The Advisory: Volume 9, Issue 1, March 2011

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Welcome to New Benchers

THE LAW SOCIETY of Alberta welcomed two new Benchers in February 2011, Dennis Edney of Edmonton and Adam Letourneau of Lethbridge.

Dennis Edney (left) and Adam Letourneau (right)

To understand the law and to seek justice have been the key features of the legal career of new Bencher Dennis Edney.

After completing his law degree from the University of Northumbria in 1987, he began his legal career by serving clients in areas of matrimonial and criminal law. Now, with a practice characterized by cases involving criminal and human rights law, and cases being tried under the new terrorist legislation, his clients represent a poorly understood sector of the population. He has appeared at all levels of Canadian courts, including various landmark Supreme Court cases, most notably R. v. Mills and Canada v. Khadr. He was appointed as Foreign Attorney Consultant by the U.S. Pentagon to participate in the defense of Mr. Omar Khadr, a young Canadian detained in Guantanamo Bay, Cuba.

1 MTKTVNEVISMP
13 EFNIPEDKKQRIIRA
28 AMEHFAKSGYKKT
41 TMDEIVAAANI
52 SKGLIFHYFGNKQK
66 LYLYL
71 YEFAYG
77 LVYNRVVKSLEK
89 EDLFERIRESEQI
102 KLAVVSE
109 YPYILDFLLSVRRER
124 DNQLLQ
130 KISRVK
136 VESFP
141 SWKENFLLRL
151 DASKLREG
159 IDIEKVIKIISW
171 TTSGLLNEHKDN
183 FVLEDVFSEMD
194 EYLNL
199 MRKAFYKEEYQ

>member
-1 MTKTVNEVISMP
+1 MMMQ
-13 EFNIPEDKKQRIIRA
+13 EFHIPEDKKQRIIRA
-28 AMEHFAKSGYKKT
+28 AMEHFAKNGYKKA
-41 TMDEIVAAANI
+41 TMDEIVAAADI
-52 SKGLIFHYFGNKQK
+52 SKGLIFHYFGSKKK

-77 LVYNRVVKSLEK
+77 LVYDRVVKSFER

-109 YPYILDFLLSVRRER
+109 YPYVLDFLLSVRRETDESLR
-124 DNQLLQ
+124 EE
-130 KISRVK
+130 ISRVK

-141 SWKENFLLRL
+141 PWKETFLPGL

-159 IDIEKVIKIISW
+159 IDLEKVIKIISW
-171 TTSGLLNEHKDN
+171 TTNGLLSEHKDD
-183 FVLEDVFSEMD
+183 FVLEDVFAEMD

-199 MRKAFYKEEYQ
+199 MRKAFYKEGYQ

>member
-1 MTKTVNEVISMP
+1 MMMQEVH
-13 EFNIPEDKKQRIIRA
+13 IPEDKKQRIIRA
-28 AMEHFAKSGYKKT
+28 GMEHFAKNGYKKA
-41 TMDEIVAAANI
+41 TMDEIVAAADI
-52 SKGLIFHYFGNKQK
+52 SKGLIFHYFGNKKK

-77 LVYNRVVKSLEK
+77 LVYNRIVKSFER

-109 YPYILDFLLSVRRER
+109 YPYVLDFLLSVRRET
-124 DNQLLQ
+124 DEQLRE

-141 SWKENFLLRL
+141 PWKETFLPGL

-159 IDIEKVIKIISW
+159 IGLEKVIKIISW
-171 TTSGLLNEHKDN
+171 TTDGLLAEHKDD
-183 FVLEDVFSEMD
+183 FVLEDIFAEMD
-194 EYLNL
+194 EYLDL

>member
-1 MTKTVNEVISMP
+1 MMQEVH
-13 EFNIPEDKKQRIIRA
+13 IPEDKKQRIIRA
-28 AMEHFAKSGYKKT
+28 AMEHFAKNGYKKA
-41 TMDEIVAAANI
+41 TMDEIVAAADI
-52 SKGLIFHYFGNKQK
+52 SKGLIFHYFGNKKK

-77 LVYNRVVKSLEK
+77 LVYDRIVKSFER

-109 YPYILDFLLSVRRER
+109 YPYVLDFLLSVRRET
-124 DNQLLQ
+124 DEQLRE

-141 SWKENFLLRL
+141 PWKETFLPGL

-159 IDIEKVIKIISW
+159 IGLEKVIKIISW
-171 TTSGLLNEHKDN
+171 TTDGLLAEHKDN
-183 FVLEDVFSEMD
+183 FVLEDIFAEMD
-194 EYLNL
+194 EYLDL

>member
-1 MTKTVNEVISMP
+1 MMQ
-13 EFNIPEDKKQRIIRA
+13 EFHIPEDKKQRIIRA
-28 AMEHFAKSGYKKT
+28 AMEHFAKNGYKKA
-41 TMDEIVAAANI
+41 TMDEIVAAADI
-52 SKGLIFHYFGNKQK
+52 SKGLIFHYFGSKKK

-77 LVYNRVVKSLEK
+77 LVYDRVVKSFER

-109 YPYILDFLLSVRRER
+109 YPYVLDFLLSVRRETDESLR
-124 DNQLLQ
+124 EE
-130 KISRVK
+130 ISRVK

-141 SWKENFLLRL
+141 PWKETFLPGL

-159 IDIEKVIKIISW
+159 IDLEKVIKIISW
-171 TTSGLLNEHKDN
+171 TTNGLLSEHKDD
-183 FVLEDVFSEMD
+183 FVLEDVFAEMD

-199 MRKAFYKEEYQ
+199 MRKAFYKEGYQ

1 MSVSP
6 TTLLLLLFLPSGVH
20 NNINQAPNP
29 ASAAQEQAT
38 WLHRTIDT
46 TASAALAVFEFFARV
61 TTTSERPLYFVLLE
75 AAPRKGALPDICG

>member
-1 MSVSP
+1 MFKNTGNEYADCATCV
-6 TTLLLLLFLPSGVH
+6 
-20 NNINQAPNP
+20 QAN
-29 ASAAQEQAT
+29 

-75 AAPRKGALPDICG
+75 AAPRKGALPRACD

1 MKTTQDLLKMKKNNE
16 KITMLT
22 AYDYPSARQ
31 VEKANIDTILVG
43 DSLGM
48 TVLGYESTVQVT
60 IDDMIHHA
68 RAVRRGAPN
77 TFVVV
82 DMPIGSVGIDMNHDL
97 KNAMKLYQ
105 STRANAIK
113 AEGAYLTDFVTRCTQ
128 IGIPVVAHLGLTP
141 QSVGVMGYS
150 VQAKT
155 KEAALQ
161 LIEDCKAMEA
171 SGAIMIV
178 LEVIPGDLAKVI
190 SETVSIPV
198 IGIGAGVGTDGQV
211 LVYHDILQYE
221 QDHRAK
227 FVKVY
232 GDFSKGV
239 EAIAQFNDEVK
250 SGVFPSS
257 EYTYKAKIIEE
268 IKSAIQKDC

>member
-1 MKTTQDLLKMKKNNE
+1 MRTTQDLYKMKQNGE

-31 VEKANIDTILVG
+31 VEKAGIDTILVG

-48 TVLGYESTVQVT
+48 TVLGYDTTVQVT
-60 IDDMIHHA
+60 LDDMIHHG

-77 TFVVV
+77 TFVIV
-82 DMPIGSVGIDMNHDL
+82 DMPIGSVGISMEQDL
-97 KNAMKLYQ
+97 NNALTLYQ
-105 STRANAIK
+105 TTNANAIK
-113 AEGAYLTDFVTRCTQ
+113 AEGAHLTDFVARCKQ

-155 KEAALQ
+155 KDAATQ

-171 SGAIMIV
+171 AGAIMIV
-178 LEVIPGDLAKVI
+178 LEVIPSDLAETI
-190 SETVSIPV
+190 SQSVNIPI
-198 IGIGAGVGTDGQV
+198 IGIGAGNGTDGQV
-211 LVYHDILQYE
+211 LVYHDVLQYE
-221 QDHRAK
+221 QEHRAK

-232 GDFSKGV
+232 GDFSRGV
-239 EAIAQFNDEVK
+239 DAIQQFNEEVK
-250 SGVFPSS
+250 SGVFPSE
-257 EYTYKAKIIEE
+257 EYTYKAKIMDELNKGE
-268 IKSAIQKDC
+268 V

Dennis Edney was honoured as a co–recipient of the Canadian National Pro Bono Award in 2008. The award recognized that “The fruits of [his] labour have not only increased access to justice for one individual, but impacted human rights the world over”. Also, in 2008, Mr. Edney was named by Alberta Venture magazine as one of Alberta’s 50 most influential people.

In 2009, Mr. Edney was the recipient of the Human Rights Medal, awarded by the Lieutenant Governor of British Columbia for work that has “helped to promote and further human rights”.

Adam Letourneau’s practice focuses on family law, mediation, arbitration, and aboriginal law. As a major part of his practice, he continues to assist a number of Indian Residential School Survivors through the Independent Assessment Process, a settlement program for Survivors who were seriously abused while at Residential School.

Upon receiving a Bachelor of Science from the University of Calgary, Adam undertook a career in business, technology and publishing in various executive roles. He obtained his Bachelor of Arts in English from Athabasca University and received his Bachelor of Laws from the University of Alberta. Adam is the former Editor-in- Chief of the Alberta Law Review, and the author of a book entitled So, You Want to be a Lawyer, Eh?: Law School in Canada (2nd Ed.).

Adam is currently the Chair of Rupertsland Institute, a Métis Centre for Excellence and is formerly the Chair of Apeetogosan (Métis) Development Inc., an aboriginal financial institution. He is an active member of the Métis Nation of Alberta. Adam and his wife, Carmen, have five children.

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